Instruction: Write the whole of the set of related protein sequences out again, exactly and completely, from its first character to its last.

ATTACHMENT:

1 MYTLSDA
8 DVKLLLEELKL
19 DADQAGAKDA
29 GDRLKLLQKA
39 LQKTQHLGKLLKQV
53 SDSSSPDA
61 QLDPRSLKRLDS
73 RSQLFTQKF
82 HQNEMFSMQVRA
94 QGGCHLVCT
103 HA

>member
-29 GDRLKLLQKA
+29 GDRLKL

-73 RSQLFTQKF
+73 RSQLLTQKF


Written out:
1 MYTLSDA
8 DVKLLLEELKL
19 DADQAGAKDA
29 GDRLKLLQKA
39 LQKTQHLGKLLKQV
53 SDSSSPDA
61 QLDPRSLKRLDS
73 RSQLFTQKF
82 HQNEMFSMQVRA
94 QGGCHLVCT
103 HA

>member
-29 GDRLKLLQKA
+29 GDRLKL

-73 RSQLFTQKF
+73 RSQLLTQKF